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Template:Infobox Anatomy In male human anatomy, the foreskin or prepuce (a technically broader term that also includes the clitoral hood, the homologous structure in women) is a retractable double-layered fold of skin and mucous membrane that covers the glans penis and protects the urinary meatus when the penis is not erect. Contrary to popular belief, it does not always automatically retract during an erection.

DescriptionEdit

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The outside of the foreskin is like the skin on the shaft of the penis but the inner foreskin is a mucous membrane like the inside of the eyelid or the mouth. Like the eyelid, the foreskin is free to move. Smooth muscle fibres keep it close to the glans but make it highly elastic.[1] The foreskin is attached to the glans with a frenulum which helps retract the foreskin over the glans. At the end of foreskin there is a band of tissue called the ridged band which, according to one study, is rich in nerve endings called Meissner's corpuscles.[2] According to a study by Sorrells et al., the five most sensitive areas of the penis are on the foreskin.[3]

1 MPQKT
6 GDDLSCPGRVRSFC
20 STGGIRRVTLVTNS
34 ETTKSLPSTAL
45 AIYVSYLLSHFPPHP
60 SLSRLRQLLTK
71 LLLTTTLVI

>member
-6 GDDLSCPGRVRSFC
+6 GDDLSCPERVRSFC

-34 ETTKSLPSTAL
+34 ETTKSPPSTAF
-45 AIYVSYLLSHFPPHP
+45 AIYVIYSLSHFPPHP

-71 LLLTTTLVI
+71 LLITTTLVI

In children, the foreskin covers the glans completely but in adults this need not be so. Schöberlein [4] found that about 50% of young men had full coverage of the glans, 42% had partial coverage, and in the remaining 8%, the glans was uncovered. After adjusting for circumcision, he stated that in 4% of the young men the foreskin had spontaneously atrophied (shrunk).